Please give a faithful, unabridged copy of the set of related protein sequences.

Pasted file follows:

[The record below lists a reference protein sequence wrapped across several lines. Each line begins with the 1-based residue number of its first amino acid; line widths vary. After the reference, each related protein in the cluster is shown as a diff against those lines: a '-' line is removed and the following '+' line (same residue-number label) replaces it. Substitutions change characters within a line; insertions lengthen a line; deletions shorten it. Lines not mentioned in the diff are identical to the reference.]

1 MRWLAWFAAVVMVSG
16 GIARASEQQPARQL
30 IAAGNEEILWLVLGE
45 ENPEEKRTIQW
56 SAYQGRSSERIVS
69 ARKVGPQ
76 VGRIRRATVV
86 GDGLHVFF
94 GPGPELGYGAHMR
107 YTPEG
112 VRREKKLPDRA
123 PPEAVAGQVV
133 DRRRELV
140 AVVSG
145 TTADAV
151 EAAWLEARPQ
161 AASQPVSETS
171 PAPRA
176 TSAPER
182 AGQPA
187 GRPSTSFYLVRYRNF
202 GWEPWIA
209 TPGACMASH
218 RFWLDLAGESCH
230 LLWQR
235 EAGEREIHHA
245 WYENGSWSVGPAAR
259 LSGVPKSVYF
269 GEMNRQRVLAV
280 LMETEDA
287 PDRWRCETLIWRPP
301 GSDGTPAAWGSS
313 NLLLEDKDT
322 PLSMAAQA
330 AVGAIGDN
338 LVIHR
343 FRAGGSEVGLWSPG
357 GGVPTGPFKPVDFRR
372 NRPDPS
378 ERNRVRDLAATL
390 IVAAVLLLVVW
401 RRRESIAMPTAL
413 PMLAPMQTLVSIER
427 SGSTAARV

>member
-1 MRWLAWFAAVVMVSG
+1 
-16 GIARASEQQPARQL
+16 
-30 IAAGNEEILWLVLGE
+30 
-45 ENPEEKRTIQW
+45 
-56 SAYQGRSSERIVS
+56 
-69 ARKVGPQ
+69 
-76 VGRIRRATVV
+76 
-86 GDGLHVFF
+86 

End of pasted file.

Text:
[The record below lists a reference protein sequence wrapped across several lines. Each line begins with the 1-based residue number of its first amino acid; line widths vary. After the reference, each related protein in the cluster is shown as a diff against those lines: a '-' line is removed and the following '+' line (same residue-number label) replaces it. Substitutions change characters within a line; insertions lengthen a line; deletions shorten it. Lines not mentioned in the diff are identical to the reference.]

1 MRWLAWFAAVVMVSG
16 GIARASEQQPARQL
30 IAAGNEEILWLVLGE
45 ENPEEKRTIQW
56 SAYQGRSSERIVS
69 ARKVGPQ
76 VGRIRRATVV
86 GDGLHVFF
94 GPGPELGYGAHMR
107 YTPEG
112 VRREKKLPDRA
123 PPEAVAGQVV
133 DRRRELV
140 AVVSG
145 TTADAV
151 EAAWLEARPQ
161 AASQPVSETS
171 PAPRA
176 TSAPER
182 AGQPA
187 GRPSTSFYLVRYRNF
202 GWEPWIA
209 TPGACMASH
218 RFWLDLAGESCH
230 LLWQR
235 EAGEREIHHA
245 WYENGSWSVGPAAR
259 LSGVPKSVYF
269 GEMNRQRVLAV
280 LMETEDA
287 PDRWRCETLIWRPP
301 GSDGTPAAWGSS
313 NLLLEDKDT
322 PLSMAAQA
330 AVGAIGDN
338 LVIHR
343 FRAGGSEVGLWSPG
357 GGVPTGPFKPVDFRR
372 NRPDPS
378 ERNRVRDLAATL
390 IVAAVLLLVVW
401 RRRESIAMPTAL
413 PMLAPMQTLVSIER
427 SGSTAARV

>member
-1 MRWLAWFAAVVMVSG
+1 
-16 GIARASEQQPARQL
+16 
-30 IAAGNEEILWLVLGE
+30 
-45 ENPEEKRTIQW
+45 
-56 SAYQGRSSERIVS
+56 
-69 ARKVGPQ
+69 
-76 VGRIRRATVV
+76 
-86 GDGLHVFF
+86 